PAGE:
Therefore, there is a benefit for firms that use systems to serve up the data simply.

But there can be reticence. For example, larger utilities often try to develop digital systems themselves to manage their assets, with the result that they aren’t as able to respond quickly to the latest innovations in data and project performance analysis. This is often driven by a desire to retain control of their systems and use the IT professionals that they already employ.

“The dilemma for these players is what can they develop internally and when should they rely on third-party systems?” he explains, if only to keep up with the innovations that keep popping up on the market.

There are established industry models though. Utilities and operators would tend to bring in specialist advisors for other parts of the wind farm development process, and digital asset management specialists could end up being another advisor.

Engaging with entrepreneurs

This is where consolidation in the market may spark change.

Independent power producers (IPPs) usually have far fewer staff than utilities, and without established digital teams. It doesn’t make sense for them to build platforms themselves, and so they work with external data specialists such as Sereema.

This reliance on third parties enables IPPs to grow their portfolios but without having to grow their asset management teams – and wage bills – at the same speed. When these IPPs are bought then it could help introduce utilities and other large owners of wind projects to ways of working they may not have considered before, including the use of third-party digital asset management systems.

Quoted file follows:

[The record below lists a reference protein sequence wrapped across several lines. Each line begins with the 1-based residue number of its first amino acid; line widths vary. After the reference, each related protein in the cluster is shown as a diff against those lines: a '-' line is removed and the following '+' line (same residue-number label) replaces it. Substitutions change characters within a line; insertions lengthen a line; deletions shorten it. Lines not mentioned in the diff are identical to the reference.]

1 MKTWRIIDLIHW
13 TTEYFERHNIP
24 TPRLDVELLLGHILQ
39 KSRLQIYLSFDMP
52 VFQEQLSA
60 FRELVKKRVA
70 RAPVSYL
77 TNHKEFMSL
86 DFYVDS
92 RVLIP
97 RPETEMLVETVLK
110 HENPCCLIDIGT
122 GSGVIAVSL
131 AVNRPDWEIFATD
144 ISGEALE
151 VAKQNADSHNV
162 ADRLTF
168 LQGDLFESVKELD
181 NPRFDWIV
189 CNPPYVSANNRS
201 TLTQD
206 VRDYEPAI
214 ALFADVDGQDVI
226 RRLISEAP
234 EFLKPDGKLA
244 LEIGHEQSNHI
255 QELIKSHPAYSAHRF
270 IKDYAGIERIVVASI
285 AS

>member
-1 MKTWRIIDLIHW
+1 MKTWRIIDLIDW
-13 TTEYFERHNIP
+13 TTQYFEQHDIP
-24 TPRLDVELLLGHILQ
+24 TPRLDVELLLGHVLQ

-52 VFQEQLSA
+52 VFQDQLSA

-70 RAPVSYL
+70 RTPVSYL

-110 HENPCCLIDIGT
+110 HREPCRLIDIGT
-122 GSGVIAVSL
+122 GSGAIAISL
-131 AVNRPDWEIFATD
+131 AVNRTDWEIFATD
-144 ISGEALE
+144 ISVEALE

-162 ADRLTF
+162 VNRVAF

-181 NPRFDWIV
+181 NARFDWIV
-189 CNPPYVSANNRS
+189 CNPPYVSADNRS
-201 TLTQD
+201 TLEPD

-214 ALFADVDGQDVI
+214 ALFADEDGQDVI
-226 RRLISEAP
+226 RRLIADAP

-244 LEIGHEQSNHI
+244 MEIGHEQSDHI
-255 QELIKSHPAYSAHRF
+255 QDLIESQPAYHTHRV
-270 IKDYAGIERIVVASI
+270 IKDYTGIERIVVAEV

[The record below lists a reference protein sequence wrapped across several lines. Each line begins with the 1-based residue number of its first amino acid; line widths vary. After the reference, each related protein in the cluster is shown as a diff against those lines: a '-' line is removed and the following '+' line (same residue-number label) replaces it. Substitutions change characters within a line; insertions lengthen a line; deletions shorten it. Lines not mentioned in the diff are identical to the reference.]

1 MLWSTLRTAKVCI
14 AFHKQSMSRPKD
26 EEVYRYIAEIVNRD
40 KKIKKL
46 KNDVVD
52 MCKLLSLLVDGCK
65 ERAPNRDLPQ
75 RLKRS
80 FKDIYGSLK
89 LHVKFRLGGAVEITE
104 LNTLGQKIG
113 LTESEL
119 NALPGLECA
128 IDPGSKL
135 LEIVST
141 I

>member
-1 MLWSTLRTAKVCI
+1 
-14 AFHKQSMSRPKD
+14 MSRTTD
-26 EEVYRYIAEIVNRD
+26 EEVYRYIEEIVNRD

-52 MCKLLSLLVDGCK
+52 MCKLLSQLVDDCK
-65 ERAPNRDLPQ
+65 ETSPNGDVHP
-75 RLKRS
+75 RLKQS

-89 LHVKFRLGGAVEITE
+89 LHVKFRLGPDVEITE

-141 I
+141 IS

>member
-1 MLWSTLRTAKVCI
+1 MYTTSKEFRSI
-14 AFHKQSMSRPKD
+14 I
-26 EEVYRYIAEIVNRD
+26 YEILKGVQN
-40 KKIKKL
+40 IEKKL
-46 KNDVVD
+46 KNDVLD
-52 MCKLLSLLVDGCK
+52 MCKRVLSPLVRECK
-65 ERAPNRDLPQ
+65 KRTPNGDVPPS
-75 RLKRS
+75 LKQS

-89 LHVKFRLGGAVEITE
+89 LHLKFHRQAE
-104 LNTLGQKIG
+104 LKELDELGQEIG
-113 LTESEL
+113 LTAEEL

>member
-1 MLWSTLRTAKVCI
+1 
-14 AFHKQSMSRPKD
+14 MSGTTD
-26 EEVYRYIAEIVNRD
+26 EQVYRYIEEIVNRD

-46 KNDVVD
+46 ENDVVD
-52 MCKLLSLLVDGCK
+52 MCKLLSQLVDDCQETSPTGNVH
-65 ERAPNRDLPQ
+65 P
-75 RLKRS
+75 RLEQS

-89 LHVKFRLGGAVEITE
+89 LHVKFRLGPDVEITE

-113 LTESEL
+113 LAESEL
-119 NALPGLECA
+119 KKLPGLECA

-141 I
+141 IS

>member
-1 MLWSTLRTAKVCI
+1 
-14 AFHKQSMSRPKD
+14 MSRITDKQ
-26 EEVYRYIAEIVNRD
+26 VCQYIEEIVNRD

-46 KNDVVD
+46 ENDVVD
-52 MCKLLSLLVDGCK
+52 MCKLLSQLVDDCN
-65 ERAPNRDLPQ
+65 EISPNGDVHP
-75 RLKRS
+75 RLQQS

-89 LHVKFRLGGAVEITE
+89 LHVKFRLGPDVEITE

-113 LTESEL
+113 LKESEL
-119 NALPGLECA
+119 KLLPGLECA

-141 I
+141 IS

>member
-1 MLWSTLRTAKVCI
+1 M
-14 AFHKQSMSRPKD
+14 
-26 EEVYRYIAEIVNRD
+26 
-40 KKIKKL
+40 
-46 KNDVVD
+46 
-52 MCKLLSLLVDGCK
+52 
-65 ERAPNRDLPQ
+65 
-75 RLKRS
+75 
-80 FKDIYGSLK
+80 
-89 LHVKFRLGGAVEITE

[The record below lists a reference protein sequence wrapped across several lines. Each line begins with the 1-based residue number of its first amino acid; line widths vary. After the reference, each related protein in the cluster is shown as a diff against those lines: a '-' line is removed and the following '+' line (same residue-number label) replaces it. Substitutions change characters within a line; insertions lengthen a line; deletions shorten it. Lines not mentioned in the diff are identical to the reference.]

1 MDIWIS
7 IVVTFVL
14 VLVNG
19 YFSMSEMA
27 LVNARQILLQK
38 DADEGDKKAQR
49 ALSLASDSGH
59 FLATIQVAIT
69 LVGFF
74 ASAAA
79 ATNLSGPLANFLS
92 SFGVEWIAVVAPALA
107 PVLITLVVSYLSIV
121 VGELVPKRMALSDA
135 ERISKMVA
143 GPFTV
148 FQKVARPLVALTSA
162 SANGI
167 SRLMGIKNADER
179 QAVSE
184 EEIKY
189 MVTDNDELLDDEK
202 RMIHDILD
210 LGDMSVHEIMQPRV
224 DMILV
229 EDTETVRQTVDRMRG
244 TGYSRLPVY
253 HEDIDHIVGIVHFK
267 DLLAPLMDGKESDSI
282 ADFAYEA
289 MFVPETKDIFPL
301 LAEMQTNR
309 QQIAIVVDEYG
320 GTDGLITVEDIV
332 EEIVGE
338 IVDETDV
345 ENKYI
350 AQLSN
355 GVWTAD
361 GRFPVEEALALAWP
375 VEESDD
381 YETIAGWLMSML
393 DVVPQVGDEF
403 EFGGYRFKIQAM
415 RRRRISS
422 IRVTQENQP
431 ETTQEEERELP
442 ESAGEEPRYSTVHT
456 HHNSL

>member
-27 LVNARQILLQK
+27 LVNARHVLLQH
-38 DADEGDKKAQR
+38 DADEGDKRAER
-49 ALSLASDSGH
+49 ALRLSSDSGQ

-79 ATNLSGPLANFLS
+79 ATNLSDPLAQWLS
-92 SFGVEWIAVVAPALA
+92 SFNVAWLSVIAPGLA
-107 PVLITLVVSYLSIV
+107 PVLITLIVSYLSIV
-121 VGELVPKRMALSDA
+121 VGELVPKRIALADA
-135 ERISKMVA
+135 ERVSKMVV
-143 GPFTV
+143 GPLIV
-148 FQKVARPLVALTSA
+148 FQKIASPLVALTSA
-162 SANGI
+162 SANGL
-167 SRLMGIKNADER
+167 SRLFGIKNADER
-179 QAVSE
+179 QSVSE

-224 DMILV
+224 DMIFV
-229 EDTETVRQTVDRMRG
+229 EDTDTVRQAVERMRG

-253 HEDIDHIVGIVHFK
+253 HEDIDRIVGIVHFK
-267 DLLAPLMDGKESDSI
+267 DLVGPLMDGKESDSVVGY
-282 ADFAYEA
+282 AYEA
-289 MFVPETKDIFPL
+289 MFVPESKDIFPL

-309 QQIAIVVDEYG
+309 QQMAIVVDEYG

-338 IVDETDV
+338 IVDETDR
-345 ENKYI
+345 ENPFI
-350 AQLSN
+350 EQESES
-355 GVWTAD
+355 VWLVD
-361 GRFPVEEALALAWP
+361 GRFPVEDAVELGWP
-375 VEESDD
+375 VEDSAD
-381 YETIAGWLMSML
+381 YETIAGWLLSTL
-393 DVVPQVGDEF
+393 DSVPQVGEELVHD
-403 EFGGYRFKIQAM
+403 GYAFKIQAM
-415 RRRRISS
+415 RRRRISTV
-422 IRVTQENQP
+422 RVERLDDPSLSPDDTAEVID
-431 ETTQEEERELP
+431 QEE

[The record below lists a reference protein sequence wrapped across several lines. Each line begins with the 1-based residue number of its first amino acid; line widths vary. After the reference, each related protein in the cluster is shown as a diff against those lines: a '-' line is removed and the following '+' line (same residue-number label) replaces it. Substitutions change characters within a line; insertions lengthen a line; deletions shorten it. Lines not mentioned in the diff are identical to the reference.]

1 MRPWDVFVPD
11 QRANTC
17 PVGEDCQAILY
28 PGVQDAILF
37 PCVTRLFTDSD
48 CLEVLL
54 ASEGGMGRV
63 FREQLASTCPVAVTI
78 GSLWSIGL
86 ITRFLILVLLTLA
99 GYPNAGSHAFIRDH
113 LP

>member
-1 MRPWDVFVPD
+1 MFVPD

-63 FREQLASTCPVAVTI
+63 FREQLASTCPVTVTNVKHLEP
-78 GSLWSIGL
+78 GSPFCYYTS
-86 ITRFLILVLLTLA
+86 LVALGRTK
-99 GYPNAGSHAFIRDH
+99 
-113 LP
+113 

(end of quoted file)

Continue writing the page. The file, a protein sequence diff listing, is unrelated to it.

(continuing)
Therefore, consolidation could help to speed up digitalisation by introducing utilities and other large operators to ways of working that are being used by agile and fast-growing IPPs. This could help wind companies to fully embrace the digital age.

Do you agree? What do you see as the biggest issues in the asset management of wind farms? Get in touch now, and register your interest for our ‘Asset Management Summit’ later this year. Click here to register for more details.

Will a wave of consolidation in the wind sector speed up the adoption of digital asset management strategies at large wind operators?

That is one question that A Word About Wind and a panel of experts, including from our headline sponsor Sereema, will discuss in our ‘Asset Management Summit’ later this year.

This online event gives us a chance to discuss the big asset management issues facing utilities and independent power producers. These firms are looking to manage their wind farms more profitably while also growing their portfolios.

Much of this is being done via project and corporate acquisitions.

For example, in our European Power List report this month, we highlighted how our top-ranked person – Iberdrola chairman and CEO Ignacio Galan – has driven growth at the Spanish utility in 2020 with just such a series of deals. But Iberdrola is just one example. Engie, Ørsted and others have been similarly acquisitive in recent years.

These growth strategies can raise practical challenges, though. How best can operators put in place systems that will help them to grow their portfolios without adding large numbers of staff? Can using digital systems for asset management help?

Digital strategies

Mus Rezzoug, managing director at Sereema, says they can. He argues that owners with fast-growing portfolios should move away from their established approaches to managing wind farms and embrace digitalisation. He says this helps in two ways.